Thursday 25 May 2017

Walking wounded will inform key calls for Wallaby showdown

Schmidt's Ireland aiming to finish 2016 on a high despite injury problems

Joe Schmidt talks to CJ Stander during the Irish training session at Carton House yesterday Photo by David Maher/Sportsfile
Joe Schmidt talks to CJ Stander during the Irish training session at Carton House yesterday Photo by David Maher/Sportsfile
Ruaidhri O'Connor

Ruaidhri O'Connor

At the end of a gruelling November, it is no surprise that the picture around Ireland's walking-wounded is less than clear ahead of Saturday's final Test against Australia.

As the dust settles on the defeat to New Zealand last weekend and the fog of outrage over Jaco Peyper's performance begins to clear, the importance of the 12th and final Test of 2016 becomes apparent.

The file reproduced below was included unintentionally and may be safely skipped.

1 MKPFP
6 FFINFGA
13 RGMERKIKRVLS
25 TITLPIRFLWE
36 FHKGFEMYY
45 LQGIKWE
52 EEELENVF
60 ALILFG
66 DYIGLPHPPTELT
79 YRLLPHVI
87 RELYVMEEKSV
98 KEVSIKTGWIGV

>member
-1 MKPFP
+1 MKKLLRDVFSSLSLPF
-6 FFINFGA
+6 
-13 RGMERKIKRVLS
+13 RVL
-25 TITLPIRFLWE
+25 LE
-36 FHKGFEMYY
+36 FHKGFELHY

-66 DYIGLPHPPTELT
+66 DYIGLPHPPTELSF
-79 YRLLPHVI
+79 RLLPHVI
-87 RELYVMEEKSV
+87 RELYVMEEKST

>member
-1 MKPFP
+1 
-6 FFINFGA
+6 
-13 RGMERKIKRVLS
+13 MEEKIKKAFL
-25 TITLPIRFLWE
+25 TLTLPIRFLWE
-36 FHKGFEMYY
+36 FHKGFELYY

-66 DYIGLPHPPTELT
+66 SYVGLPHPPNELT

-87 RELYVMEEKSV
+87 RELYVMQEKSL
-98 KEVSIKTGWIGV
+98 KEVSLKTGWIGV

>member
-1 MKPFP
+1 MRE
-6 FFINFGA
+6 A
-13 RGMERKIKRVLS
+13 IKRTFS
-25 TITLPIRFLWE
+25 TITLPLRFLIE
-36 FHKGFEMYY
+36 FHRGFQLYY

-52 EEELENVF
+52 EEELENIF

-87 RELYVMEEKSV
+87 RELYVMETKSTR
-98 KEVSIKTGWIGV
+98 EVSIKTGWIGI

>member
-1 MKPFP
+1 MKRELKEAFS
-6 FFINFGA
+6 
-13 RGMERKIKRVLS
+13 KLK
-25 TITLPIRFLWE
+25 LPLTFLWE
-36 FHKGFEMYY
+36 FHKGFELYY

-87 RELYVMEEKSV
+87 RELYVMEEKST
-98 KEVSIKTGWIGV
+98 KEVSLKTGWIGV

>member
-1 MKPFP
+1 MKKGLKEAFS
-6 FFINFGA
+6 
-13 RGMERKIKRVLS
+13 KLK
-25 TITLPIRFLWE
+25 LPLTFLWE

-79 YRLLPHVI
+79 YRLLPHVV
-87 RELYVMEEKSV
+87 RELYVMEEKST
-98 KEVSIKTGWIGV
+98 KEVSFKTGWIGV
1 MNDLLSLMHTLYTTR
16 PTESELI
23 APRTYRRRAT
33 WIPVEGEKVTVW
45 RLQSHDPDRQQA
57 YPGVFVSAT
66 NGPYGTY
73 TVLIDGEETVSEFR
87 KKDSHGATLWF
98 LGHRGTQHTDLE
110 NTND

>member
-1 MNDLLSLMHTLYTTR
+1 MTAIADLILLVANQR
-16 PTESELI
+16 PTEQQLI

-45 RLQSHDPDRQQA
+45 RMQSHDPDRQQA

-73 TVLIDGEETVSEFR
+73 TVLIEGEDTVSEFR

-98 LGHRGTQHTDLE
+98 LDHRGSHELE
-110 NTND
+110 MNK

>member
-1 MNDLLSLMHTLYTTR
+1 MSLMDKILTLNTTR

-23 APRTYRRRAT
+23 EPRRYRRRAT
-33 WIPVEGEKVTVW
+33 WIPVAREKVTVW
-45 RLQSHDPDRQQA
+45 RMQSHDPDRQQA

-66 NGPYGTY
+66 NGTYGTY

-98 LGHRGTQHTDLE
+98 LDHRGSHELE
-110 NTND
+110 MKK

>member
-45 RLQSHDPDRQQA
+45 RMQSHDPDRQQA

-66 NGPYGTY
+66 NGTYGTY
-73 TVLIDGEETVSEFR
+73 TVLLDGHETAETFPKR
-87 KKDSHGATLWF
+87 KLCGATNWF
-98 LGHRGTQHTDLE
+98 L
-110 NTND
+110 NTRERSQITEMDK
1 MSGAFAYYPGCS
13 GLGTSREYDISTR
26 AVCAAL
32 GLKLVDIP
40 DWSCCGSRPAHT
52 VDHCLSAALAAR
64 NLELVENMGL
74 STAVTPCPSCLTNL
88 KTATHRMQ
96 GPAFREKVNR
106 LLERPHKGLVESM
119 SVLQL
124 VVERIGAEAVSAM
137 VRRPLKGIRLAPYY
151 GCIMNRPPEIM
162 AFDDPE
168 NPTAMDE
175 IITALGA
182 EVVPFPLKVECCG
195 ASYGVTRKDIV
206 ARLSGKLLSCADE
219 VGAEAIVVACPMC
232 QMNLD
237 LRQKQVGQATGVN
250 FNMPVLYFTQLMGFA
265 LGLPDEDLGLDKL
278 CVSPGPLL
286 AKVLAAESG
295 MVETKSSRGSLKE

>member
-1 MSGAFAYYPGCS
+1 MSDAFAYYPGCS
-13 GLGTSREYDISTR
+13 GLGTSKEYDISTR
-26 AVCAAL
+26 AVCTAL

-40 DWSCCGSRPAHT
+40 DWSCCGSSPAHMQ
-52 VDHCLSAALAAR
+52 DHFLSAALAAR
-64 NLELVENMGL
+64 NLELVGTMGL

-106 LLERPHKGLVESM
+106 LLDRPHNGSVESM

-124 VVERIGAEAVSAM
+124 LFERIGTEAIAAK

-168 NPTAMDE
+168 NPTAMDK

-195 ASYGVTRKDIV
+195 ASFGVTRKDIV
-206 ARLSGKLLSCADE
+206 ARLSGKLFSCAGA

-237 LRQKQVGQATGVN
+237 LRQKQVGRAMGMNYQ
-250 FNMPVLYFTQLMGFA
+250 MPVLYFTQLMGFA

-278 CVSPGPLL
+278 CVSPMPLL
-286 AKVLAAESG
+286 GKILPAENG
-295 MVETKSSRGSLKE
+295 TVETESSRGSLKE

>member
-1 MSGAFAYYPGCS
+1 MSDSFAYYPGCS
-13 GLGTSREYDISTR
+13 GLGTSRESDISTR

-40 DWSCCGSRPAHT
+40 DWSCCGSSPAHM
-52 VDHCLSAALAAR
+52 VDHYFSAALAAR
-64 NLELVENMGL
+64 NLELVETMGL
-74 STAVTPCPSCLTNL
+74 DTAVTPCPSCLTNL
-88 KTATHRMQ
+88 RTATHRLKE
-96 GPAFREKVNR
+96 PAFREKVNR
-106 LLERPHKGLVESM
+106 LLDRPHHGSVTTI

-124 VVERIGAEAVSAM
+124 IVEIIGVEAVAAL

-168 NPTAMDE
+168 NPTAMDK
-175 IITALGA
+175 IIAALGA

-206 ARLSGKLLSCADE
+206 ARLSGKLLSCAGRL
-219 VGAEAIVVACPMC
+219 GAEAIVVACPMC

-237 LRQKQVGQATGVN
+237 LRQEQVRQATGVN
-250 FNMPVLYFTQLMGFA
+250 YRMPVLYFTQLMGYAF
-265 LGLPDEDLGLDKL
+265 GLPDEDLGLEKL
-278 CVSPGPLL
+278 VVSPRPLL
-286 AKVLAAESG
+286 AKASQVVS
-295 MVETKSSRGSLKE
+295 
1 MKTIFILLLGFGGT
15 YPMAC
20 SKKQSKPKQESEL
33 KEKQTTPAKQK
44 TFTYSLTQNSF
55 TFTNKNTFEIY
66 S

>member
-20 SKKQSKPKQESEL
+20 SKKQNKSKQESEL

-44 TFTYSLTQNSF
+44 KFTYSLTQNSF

It has been a year in which Joe Schmidt's team underwent a post-World Cup transition and made history on the other side.

A series of games that saw them play South Africa three times, New Zealand twice and finish off against the Wallabies - with Canada in the middle of it all - always looked like being an opportunity to see how this team are shaping up as the four-year cycle enters year two.

They have achieved two significant firsts in beating South Africa away and the All Blacks in Chicago and they have been ultra-competitive every time they've met the big guns.

Of course, recent weeks have underlined that the Springboks series was, ultimately, one that got away and there is a real feeling that last weekend's defeat to the world champions could have gone the other way.